The world is in a state of upheaval at the moment, and we’re all looking for things to make us feel less anxious. Maybe Classics can help.
Today’s interview is with Yentl Love
(The Queer Classicist)
Is there a source from the ancient world that you find yourself coming back to when you want to feel better?
It might be a cliché, but for me it has to be Sappho’s Fragment 31.
When did you first come across this poem?
I first fell in love with Sappho when I was 15, after I had just come out to my closest friends and family, and this poem has always held a special place in my heart since.
Can you tell me a bit about this fragment and its context?
Sappho’s poetry is famously fragmentary – only little pieces survive here and there, found scribbled on papyrus, or quoted by another long dead source. This poem is one of the most complete pieces we have of hers, and was copied in a 1st Century CE literary critique known as ‘On the Sublime’. For some reason though, the author stopped copying her work in the middle of a verse, leaving the rest of the poem unknown.
What is it about this poem that appeals to you most?
The poem itself describes Sappho watching a man who is sitting opposite the woman that she’s in love with, and making her laugh, and the feelings this ignites within her. To her, Sappho tells us, this man seems “equal to the gods”, just for having the privilege of sitting next to this woman, and that Sappho’s heart pounds as she hears her laughing. Because even when Sappho glances up at her – even just for a second – she’s lost, her tongue tripping over words, her skin burning, skin trembling, ears buzzing… She feels like she could almost die with what she’s feeling, and yet, she continues to endure.
To me, this poem exemplifies my experiences as a queer woman. The quintessential yearning that seems intrinsically sapphic (‘Portrait of a Lady on Fire’ anyone?), and the pain of wanting someone that you can’t have. As a young queer woman, this feeling seemed to consume my teenage years – sat hopelessly in love with another girl, and wishing that it could be me sitting beside her instead of her boyfriend. Though most lesbians and bisexual women that I’ve spoken to have told me they experienced this same teenage yearning, at the time, the feeling of unrequited queer love is deeply isolating. Finding this poem by Sappho felt like having someone reach out across almost three thousand years, and saying yes, I felt the same; this is a beautiful and historic and deeply human experience. The fact that Sappho was able to express the feeling of being in love in such a way that it still resonates so deeply thousands of years later never fails to remind me of the breadth of the human experience, and of why I choose to study Classics and Ancient History.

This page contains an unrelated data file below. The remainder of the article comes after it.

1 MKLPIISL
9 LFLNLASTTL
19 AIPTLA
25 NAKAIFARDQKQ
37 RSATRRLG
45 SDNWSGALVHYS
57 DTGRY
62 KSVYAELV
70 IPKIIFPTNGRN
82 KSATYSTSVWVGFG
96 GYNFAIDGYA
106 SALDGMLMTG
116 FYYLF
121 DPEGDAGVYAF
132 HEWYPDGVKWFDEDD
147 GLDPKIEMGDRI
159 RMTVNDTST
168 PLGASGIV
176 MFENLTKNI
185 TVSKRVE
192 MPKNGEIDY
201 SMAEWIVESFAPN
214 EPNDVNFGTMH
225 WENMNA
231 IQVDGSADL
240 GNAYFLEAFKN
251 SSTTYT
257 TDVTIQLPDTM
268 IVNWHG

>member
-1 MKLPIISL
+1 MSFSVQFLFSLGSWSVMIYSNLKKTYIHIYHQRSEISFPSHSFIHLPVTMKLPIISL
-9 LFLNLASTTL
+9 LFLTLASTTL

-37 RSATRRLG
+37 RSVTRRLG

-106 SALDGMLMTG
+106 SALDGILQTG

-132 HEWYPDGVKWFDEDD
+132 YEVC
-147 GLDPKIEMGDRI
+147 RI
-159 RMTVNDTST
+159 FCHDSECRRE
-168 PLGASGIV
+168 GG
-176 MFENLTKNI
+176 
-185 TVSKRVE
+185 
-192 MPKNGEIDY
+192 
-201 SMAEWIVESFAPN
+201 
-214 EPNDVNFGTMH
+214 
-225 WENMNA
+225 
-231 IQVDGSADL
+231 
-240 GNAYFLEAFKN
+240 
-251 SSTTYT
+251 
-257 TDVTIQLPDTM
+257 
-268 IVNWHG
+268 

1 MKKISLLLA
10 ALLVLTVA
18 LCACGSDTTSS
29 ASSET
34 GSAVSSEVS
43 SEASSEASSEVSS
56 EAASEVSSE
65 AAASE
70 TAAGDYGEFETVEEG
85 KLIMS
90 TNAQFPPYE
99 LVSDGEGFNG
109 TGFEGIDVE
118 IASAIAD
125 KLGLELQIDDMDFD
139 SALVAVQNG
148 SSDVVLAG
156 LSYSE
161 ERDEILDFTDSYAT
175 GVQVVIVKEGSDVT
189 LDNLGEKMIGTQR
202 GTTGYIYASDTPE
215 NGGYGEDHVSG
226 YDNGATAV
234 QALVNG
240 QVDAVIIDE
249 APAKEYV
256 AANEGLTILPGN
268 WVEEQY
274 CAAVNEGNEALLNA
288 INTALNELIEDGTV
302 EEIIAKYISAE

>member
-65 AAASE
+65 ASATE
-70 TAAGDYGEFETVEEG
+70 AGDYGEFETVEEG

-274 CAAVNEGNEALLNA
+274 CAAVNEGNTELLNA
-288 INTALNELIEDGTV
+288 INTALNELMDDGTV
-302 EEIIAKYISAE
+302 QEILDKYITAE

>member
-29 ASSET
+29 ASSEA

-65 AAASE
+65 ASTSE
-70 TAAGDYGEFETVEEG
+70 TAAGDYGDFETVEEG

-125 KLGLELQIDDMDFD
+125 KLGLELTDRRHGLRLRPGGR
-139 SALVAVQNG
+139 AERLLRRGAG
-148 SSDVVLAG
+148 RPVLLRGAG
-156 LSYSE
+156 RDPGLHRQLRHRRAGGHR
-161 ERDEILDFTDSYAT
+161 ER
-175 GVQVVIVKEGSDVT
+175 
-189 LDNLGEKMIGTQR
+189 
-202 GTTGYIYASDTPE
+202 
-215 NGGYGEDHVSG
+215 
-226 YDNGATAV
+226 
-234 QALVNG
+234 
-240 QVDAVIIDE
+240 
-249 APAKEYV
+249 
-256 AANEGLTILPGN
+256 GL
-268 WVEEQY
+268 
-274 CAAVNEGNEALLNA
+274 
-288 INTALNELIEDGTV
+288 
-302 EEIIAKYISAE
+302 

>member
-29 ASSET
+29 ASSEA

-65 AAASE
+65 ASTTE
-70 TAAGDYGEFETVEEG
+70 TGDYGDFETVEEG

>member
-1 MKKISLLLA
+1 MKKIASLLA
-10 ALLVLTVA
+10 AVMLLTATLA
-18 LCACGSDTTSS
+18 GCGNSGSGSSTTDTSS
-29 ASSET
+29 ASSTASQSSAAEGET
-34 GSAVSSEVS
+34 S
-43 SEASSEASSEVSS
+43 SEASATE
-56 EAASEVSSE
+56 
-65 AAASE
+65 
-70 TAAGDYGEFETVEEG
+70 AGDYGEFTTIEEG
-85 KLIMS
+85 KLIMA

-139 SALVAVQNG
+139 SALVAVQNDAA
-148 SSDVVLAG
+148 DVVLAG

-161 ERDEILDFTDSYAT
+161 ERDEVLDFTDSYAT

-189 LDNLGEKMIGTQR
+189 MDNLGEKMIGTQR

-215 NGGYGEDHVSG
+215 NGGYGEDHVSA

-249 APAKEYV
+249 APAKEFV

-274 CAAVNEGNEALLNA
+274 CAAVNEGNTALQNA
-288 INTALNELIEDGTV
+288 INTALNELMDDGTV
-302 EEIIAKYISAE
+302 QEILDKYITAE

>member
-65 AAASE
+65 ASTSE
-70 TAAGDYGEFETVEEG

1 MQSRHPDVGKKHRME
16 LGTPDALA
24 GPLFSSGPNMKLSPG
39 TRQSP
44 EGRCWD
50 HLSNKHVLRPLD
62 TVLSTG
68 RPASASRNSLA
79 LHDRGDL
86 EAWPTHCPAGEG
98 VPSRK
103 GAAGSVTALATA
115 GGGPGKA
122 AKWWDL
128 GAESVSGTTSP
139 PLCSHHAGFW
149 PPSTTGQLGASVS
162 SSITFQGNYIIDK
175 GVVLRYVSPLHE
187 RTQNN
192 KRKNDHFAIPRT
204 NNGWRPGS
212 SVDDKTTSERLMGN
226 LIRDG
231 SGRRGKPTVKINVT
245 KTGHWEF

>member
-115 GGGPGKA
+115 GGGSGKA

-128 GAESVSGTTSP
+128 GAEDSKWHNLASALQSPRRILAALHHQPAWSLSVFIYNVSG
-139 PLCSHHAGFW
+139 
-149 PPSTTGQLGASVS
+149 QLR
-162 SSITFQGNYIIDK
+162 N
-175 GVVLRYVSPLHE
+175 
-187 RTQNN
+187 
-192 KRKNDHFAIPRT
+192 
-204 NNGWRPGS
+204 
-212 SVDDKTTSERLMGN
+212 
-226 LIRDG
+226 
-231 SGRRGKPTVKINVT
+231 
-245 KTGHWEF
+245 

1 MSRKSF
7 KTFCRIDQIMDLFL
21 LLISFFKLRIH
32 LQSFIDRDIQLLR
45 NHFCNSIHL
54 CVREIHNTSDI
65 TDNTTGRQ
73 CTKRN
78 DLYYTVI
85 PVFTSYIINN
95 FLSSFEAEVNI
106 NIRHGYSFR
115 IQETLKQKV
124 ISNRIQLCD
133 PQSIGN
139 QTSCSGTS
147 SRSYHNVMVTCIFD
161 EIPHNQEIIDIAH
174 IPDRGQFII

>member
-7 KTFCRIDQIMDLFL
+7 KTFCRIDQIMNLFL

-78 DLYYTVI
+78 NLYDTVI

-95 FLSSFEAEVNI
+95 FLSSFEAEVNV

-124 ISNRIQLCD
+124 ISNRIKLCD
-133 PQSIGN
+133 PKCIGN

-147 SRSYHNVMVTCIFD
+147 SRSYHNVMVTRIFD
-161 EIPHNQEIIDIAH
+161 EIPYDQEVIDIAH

And finally… what do you do, outside of Classics, to cheer yourself up?
Coffee shops and (socially distanced!) walks have been keeping me going throughout this quarantine. I’ve also been using Facetime more than I ever thought possible to try and keep in contact with all of the people I love that I unfortunately can’t see right now! Finally I’ve both started and got tired of, about seven hundred different hobbies (a conservative estimate), so probably whichever new hobby I’m currently obsessed with!!
Yentl Love graduated from Cardiff University in 2019 with a degree in Ancient History, and has since been awarded an MA in Classics and Ancient History from the University of Exeter. She is passionate about ancient concepts of gender and sexuality, and is currently in the process of applying for a PhD. In her free time, she runs the website The Queer Classicist, with the goal of making ancient history seem accessible, sexy, and fun.
Find her on Instagram (@thequeerclassicist), Twitter (@queerclassicist), or most recently, Tiktok (@thequeerclassicist).
Catch up with all the Comfort Classics interviews here.